Loyal Cougars

The Challenge: Imagining an annual WCC-MWC showdown

The WCC is thriving, but needs marquee wins. We have them covered — in the form of an imaginary showdown with the Mountain West.

If you’re like me (read: addicted to college basketball), you’ve been inundated with different “challenges” around this time of year. It’s not a bad time of year; indeed, the excitement of pairing one conference against another in a winner-take-all challenge is one of the highlights of the late November/early December stage of college hoops.

As I was watching unranked North Carolina — beholden to losses to Belmont and Alabama-Birmingham — and savvy coach Roy Williams take down Tom Tizzo’s top-ranked Michigan State, I got to thinking about the future of the ACC-Big Ten Challenge. Not only will one school play in the challenge in consecutive years, but for different conferences (read: Maryland), but the made-for-TV event is catching on across the nation. The Big East-SEC Challenge is another strong brand, and even the ill-fated Mountain West-Missouri Valley Challenge was a good idea at the time.

So what will it take to bring the Challenge atmosphere to the west? First, a confederation of schools (we call them “conferences”) agreeing to match up the best against the best, and all the way down.With the connections of the Mountain West Conference and the West Coast Conference, these two leagues could be pioneers in this regard.

With some basic research provided by Google and Wikipedia, I’ve crafted the Mountain West-West Coast Challenge, presented by Loyal Cougars. We took the top five teams in each league, per the final regular-season standings a year ago, and paired them against each other.

Give it a try, and keep an open mind. You might find a matchup you like. And more importantly, a couple of these wins could prove vital to a team’s resume by March.

Battle of the Mid-Major Rising

New Mexico (29-6 in 2012-13) at Gonzaga (32-3)
Both of these teams swept through conference play last year, but both also saw disappointing early exits in the NCAA tournament. Gonzaga lost a stunner to Final Four-bound Wichita State, while the Lobos were rocked by Ivy League upstart Harvard in an opening-weekend classic.

Both teams also lost key players in the offseason, namely to the NBA draft. But watch for a strong guard line in this matchup: the effervescent Kevin Pangos will try to defend the Kennel from the likes of breakout Aussie star Cameron Bairstow and big man and double-double machine Alex Kirk.

Mountain America vs the Australian-American Connection

Colorado State (26-9) at Saint Mary’s (28-7)
On paper, these two somewhat surprised their way to a second-place finish in their respective conferences. Also on paper, this matchup should see very different crews taking to the hardwood.

The Gaels lost approximately 500th-year senior Matthew Dellavedova, but return the likes of big man Brad Waldow to offer a stronger inside game in this matchup. The Rams would rely on their standout transfer talent in former Navy guard J.J. Avila and Arizona transfer Daniel Bajerano.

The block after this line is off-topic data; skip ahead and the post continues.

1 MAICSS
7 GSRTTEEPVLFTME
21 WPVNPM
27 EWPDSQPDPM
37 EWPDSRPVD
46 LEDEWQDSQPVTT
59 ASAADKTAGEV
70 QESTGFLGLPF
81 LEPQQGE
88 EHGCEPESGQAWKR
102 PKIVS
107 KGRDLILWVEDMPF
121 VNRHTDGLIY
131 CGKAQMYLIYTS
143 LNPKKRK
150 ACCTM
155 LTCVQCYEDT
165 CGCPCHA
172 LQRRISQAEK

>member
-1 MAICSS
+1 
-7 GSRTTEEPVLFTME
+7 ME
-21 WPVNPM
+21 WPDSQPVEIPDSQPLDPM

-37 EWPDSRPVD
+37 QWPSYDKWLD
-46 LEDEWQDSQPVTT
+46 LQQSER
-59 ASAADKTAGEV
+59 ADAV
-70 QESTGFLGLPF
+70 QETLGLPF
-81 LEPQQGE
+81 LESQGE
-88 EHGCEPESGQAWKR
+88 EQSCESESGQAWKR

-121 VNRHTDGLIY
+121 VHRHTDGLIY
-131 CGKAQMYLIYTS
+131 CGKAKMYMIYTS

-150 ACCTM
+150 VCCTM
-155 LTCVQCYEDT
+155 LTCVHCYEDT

The Dave Rice Hardwood Classic

BYU (24-12) at UNLV (25-10)
Call it the Dave Rice Hardwood Classic. Or just call it BYU’s return to a less-than-hospitable Thomas & Mack Center, where the team (and its fans) were regularly thrown through the haymaker. But this year’s Runnin’ Rebels teams is unlike any the Cougars would have seen from their former days in the Mountain West Conference.

BYU is one of the youngest teams in the NCAA, eligibility-wise, with no four-year seniors on the roster. UNLV, on the other hand, has a starting lineup comprised entirely of transfers — including walk-on Kevin Oleikabe, who led Fresno State in scoring two years ago before transferring to UNLV to be closer to home and his ailing father.

It’s no secret that the Rebels like to run, and this year’s BYU team would be more than adequately suited to try to run with the House That Tark Built. Expect a high-scoring, defense-optional game where the team with the ball last wins.

The Cali Clasico

Santa Clara (26-12) at San Diego State  (23-11)
The Cali Clasico heads south when the Aztecs hope to defend home court better than a couple of weeks ago when Arizona made its way into Viejas Arena.

This Santa Clara team is a far cry from the current No. 1 team in the land, but it’s not without talent of its own. Junior Brandon Clark has pushed senior Evan Roquemore at the point guard spot, with both averaging nearly identical assist numbers on a Bronco team that likes to move the ball around.

San Diego State might rely on super sophomore Winston Shepherd in this one. The 210-pound forward does a little bit of everything for the Aztecs, averaging 11.8 points, 4.5 rebounds and 2.1 assists per game. Shut down the former Findlay Prep star, and his team just might follow. Good luck with that, though.

The Battle of the Big West Castoffs

Boise State (21-11) at Pacific (22-13)
Yes, yes, I know — Pacific wasn’t in the WCC a year ago, so the Tigers shouldn’t be eligible for the challenge, right? But Pacific’s Big West tournament title from a year ago makes them more than capable of taking on a Boise State squad that advanced to the NCAA tournament last year for the first time since 2008.

Preseason all-name candidate Sama Taku would lead the Tigers into a very physical match up with Anthony Drmic and the Broncos — who lead the NCAA in scoring.

Both of these teams could have played in the Big West this season, before the WCC came calling for former member Pacific and Boise State stuck around the Mountain West in lieu of bolting for the American in football and the Big West in all other sports. The Battle of the Big West Castoffs would make for excellent ESPNU viewing.